by Travis Mateer
The news broke yesterday that Mayor John Engen has been diagnosed with pancreatic cancer. Anyone who has dealt with this kind of cancer is probably wondering why Engen is doing what he did after being forced to admit his alcoholism, which is NOT stepping down as Mayor.
Here’s Engen pivoting from disclosure to stubborn refusal in acknowledging the reality of what he’s facing (emphasis mine):
“This is not the health news anyone wants to receive,” Engen said, “but I suffer from optimism and have high hopes that treatment will extend my life so I can continue the service I love among talented, committed colleagues and the community. I’ve got a long list and hope to make my way through it.”
“I’m being very public about this personal news because I may have to step back occasionally from some optional duties that I’ve enjoyed over the years,” Engen said, “and my full calendar of appointments may get rearranged depending on treatment and my strength. I want folks to know I’m still very much at the helm, but if I am incapacitated and no longer able to meet the obligations of this job, I’ll step down.”
So, Engen is NOT stepping down. I hope he’s got ALL his enablers ready to help him in his time of need.
One key Engen enabler, Eran Pehan, is going to have a VERY challenging time navigating all her responsibilities, but I’m confident she’ll be up to the task. I say that having seen her manage the Poverello Center in 2011, when our director at the time, Ellie Hill (later Ellie Smith, and now Ellie Boldman) was demonstrating her inability to meet THOSE job obligations.
While it hasn’t been reported yet, Eran Pehan has a new job IN ADDITION to the job that was created for her at the end of 2020. Before we get to Pehan’s NEW job, let’s take a look at how the creation of the Department of Community Planning, Development and Innovation was reported:
In an effort to break down silos and improve efficiency, the city of Missoula on Wednesday realigned several departments to streamline everything from land use and planning to transportation.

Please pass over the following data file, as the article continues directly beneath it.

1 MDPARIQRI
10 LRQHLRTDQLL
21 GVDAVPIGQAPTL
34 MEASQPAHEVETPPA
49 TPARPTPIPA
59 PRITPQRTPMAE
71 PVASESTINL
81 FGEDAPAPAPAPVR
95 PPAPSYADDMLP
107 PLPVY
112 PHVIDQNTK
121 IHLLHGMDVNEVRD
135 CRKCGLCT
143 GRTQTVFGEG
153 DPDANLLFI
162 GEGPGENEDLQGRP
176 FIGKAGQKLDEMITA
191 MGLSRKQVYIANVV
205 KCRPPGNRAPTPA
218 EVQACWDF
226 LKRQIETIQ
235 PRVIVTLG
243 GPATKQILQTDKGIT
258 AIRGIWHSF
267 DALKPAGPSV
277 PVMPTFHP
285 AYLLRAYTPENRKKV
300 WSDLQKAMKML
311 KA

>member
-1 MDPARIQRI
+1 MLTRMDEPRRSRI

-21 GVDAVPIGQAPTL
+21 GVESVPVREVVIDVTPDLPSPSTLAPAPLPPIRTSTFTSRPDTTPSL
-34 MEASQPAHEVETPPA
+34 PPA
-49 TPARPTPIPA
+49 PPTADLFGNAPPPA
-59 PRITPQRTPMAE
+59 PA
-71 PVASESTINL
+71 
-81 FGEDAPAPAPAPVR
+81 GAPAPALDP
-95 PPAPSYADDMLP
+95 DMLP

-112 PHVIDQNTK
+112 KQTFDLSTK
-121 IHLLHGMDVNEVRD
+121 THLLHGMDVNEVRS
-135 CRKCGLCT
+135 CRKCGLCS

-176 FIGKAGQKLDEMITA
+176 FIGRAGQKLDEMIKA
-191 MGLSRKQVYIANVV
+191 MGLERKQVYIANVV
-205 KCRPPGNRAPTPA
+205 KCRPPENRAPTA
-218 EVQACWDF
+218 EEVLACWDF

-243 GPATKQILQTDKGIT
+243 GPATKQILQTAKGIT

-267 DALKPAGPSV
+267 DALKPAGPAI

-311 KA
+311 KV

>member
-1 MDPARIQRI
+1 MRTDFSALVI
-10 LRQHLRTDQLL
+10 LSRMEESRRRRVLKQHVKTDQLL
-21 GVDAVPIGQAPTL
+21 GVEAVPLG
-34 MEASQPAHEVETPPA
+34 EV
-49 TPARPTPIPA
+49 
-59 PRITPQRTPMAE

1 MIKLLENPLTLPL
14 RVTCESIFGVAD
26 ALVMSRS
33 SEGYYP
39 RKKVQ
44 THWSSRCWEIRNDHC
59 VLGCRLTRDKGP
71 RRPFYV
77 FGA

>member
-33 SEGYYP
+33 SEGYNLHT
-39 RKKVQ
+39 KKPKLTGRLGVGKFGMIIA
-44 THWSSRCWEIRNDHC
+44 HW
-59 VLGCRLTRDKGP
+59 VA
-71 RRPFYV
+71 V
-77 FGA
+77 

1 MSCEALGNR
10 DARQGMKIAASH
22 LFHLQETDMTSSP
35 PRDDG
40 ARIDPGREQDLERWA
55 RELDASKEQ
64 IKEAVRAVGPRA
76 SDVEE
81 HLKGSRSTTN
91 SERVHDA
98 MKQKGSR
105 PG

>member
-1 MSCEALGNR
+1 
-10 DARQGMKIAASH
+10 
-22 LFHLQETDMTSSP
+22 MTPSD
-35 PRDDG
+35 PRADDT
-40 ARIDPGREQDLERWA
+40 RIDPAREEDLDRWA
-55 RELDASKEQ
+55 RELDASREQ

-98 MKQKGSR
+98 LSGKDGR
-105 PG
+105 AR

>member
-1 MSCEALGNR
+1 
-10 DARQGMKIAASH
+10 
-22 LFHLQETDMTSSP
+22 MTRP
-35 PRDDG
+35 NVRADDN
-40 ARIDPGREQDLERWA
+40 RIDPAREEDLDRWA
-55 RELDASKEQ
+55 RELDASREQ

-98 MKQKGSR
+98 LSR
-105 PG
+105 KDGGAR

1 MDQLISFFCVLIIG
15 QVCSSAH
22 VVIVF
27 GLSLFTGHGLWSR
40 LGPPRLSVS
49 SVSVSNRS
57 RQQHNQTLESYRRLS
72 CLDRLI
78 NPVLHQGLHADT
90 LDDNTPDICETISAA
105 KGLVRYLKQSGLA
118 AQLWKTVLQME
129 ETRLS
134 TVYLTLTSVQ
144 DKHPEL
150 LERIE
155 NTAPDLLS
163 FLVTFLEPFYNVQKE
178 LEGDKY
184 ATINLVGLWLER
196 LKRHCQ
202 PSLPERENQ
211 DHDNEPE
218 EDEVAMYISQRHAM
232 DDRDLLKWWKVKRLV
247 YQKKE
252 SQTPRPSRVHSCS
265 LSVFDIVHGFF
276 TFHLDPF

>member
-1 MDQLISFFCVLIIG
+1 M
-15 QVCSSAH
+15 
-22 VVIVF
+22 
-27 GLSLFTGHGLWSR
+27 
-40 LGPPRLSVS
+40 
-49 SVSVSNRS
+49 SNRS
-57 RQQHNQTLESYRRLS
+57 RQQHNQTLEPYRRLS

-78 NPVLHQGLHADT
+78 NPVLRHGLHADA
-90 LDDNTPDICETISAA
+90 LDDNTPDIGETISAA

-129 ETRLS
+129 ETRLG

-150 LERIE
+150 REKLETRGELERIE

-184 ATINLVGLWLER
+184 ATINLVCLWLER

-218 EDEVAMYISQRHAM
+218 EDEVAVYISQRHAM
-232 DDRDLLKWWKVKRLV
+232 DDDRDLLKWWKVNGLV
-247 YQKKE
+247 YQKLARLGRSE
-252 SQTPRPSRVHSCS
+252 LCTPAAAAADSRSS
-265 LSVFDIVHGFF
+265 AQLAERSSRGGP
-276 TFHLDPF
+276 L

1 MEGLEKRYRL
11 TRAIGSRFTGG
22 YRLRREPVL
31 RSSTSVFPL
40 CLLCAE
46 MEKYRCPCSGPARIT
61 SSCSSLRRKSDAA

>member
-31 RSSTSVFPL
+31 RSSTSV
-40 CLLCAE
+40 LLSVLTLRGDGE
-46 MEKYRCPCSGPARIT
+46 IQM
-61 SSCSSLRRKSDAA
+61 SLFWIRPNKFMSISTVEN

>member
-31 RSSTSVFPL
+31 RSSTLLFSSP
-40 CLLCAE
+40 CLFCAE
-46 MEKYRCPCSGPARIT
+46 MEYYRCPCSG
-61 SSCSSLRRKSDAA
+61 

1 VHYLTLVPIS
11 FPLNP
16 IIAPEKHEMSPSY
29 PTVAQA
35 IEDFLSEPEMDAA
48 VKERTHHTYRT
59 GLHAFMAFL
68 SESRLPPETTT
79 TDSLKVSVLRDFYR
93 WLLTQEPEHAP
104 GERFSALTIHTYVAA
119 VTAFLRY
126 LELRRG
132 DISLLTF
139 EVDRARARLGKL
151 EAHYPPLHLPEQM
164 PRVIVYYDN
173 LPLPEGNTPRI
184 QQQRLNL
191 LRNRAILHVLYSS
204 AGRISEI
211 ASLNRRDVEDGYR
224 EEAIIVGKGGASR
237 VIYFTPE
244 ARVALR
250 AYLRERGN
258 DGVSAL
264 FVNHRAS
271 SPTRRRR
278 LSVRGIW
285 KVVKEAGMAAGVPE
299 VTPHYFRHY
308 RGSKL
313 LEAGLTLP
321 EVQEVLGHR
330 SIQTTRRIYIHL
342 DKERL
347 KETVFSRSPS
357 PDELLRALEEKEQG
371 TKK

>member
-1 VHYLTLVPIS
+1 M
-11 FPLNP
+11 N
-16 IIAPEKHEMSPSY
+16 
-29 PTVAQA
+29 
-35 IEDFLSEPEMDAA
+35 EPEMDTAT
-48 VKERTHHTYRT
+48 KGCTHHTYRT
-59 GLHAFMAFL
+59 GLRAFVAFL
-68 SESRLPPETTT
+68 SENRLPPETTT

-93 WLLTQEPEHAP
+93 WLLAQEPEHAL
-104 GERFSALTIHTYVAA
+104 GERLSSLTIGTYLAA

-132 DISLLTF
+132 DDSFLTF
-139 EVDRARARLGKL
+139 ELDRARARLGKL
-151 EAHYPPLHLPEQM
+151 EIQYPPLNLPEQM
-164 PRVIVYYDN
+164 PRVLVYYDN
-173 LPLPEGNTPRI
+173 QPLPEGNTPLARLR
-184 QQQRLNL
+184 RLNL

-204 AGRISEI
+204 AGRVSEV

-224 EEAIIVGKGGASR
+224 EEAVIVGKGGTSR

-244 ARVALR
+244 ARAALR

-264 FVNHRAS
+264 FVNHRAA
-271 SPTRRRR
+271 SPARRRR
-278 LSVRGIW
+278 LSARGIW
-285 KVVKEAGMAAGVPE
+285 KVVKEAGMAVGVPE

In doing so, it established a new singular department dubbed Community Planning, Development and Innovation, and appointed Eran Pehan to serve as its new director.
“She’s demonstrated remarkable skills as a leader, a manager and a mentor,” Missoula Mayor John Engen said. “I believe that in this role, she’ll be able to help us put our rules and regulations in place to better align with our goals for increasing housing stock for everyone in our community.”
Last month I reached out to the communication director for Mayor Engen, Ginny Merriam, and she forwarded my inquiry about Pehan’s new job duties to my former supervisor herself to respond to. Here is that response:
Yes, Eran Pehan remains committed to her current position with the city, and that’s great news because Missoula is going to need ALL her skills and talents, which include experience working with low-functioning individuals who suffer from various personality disorders in a clinical setting (transferrable skills I bet she still uses in her political setting).
For the rest of us in Missoula, wondering what this diagnosis means for our bustling ZOOM town, the question should be this: WHO is going to determine when Mayor John Engen is no longer capable of executing the duties of his office?
Because John Engen is a self-admitted alcoholic, I don’t think he has the personal insight to identify what he can handle, and what he can’t. So WHO is going to play that role for this Mayor with a terminal diagnosis?
That’s a legitimate question, and one I don’t mind asking less than 24 hours after this diagnosis was made public.